IMAGINE taking a midnight stroll, your route lit by row upon row of trees glowing a ghostly blue. If work by a team of undergraduates at the University of Cambridge pans out, bioluminescent trees could one day be giving our streets this dreamlike look. The students have taken the first step on this road by developing genetic tools that allow bioluminescence traits to be easily transferred into an organism.
Nature is full of glow-in-the-dark critters, but their shine is feeble - far too weak to read by, for example. To boost this light, the team, who were participating in the annual International Genetically Engineered Machines competition (iGEM), modified genetic material from fireflies and the luminescent marine bacterium Vibrio fischeri to boost the production and activity of light-yielding enzymes. They then made further modifications to create genetic components or "BioBricks" that can be inserted into a genome.
The team managed to produce a range of colours by putting these genes into the Escherichia coli bacterium. They found that a volume of bacterial culture about the size of a regular wine bottle gave off enough light to read by.
"We didn't end up making bioluminescent trees, which was the inspiration for the project," says team member Theo Sanderson, who is studying genetics. "But we decided to make a set of parts that would allow future researchers to use bioluminescence more effectively." The team presented its findings earlier this month at the iGEM Jamboree, held at the Massachusetts Institute of Technology.
One major obstacle to harnessing bioluminescence is that the process relies on a class of compounds called luciferins. They emit light and are then converted into oxyluciferin, which cannot produce light. To counter this, the Cambridge team found a way to engineer BioBricks that would enable organisms to produce enzymes to recycle oxyluciferin.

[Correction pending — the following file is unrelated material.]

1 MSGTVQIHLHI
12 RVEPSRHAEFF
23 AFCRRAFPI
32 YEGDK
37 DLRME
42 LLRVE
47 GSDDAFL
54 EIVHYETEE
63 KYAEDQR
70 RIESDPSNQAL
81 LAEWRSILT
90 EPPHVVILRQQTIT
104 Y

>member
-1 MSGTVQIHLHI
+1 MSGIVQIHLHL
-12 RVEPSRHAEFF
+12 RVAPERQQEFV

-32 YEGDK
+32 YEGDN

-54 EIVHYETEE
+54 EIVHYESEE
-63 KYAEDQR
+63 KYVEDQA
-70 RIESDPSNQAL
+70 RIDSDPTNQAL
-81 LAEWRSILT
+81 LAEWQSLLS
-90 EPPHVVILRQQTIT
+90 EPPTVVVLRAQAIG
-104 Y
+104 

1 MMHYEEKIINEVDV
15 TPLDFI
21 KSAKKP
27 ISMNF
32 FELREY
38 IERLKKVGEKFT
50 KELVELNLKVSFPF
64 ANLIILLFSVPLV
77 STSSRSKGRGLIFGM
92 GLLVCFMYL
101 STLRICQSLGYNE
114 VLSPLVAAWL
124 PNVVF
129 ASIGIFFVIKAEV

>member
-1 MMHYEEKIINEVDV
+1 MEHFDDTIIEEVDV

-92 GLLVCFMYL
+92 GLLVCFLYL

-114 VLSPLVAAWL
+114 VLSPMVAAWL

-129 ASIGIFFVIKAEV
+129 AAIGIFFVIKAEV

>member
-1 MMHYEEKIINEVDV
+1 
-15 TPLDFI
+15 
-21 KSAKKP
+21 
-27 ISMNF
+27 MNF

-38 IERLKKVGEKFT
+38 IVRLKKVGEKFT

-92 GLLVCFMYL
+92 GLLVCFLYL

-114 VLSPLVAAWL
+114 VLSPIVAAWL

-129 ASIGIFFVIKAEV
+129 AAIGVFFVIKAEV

Bioluminescent plants could appeal especially to people whose homes are not wired up to the electricity grid. These living lights have no breakable parts, and new lights can be made simply by growing more of them. The team calculates that for a bioluminescent tree to compete with a street light, only 0.02 per cent of the energy absorbed for photosynthesis would need to be diverted into light production.
Bioluminescent plants could appeal especially to people whose homes are not wired up to the grid
So are glowing trees coming soon to a street near you? It's unlikely, saysAlexandra Daisy Ginsberg, a designer and artist who advised the Cambridge team. "We already have light bulbs," she says. "We're not going to spend our money and time engineering a replacement for something that works very well."
However, she adds that "bio-light" has a distinctive allure. "There's something much more visceral about a living light. If you have to feed the light and look after it, then it becomes more precious.
Gold brings colour to water plants
Can a living thing give off light without being bioluminescent? It can - if it's full of gold nanoparticles.
A team headed by Yen Hsun Su of the Research Center for Applied Sciences at the Academia Sinica in Taipei, Taiwan, dipped Bacopa caroliniana, a plant often used in aquaria, into a solution of gold nanoparticles. The gold diffused into the plant's cells after a day or so. When the plant was exposed to ultraviolet light, it excited electrons in the gold, causing them to emit a violet-blue light. That light in turn made the plant's chlorophyll fluoresce red.
The nanoparticles remained in the leaves for between two weeks and two months.